What’s your happy place look like?

In a hammock on a beach in my hut in the forest in the mountains with a lady and my lappie.

Any other comments you’d like to share?

Love yourself.

BASS. Opiuo shared an especially FULL ON set. It was all like, drumstick in the air – don’t care! Really enjoyed that live aspect of it. And the visuals were spectacular. The music was definitely the heaviest of the night. The dark driving bass and regular use of house like builds and air horn sounds were intense to say the least. The set was kept at a cool 140 bpm or higher throughout. No rest for the wicked. Quite a shocker after the heart melt of Rab’s set – it was like taking a shot of pure caffeine in your sleep. His music comes with the electricity and definitely raised the most hype that night. A few thought him a touch off beat that night, and one friend went as far as to say they felt the tracks were catering to the stereotypical Americanized ideals that harder=better, masculine=more danceable. While reversely others appreciated his expression of the get up and go attitude and rigamarole of everyday life. Sometimes all we have time for is a few quick words of self-motivation before diving deep into our stories.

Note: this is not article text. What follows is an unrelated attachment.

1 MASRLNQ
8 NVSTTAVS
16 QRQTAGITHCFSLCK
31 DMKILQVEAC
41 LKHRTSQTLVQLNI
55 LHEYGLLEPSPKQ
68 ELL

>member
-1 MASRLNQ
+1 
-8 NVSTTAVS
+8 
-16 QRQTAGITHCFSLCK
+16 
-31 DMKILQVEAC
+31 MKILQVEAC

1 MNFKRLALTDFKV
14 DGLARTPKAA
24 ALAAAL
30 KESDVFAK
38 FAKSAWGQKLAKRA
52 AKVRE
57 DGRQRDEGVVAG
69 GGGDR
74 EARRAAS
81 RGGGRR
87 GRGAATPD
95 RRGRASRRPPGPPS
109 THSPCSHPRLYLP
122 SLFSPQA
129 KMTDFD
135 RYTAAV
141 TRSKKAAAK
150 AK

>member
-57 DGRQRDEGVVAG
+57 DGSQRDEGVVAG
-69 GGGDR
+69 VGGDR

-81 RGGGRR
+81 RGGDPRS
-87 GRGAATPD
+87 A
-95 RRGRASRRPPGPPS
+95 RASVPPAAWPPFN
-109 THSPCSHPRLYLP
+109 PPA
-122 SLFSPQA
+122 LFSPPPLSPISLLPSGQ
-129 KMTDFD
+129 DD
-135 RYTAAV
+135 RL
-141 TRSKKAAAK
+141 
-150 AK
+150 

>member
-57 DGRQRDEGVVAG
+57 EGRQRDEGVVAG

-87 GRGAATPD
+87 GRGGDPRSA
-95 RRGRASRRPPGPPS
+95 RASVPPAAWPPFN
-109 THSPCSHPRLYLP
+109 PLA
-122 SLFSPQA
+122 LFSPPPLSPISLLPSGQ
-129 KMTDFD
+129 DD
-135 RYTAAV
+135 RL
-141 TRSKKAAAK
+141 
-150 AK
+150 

WHAT’S UP DENVER, DENVER, DENVER x 8 – Very mic friendly guy, maybe to a fault. But it wasn’t all flex nuts! He incorporated some essential jazz flute and old school hip-hop into the set that really made for a radiant contrast. It was funkadelic circus bro glitch hop in there if you can imagine that! Everyone was getting down, and we got some epic photos, that’s what matters, riiiighht?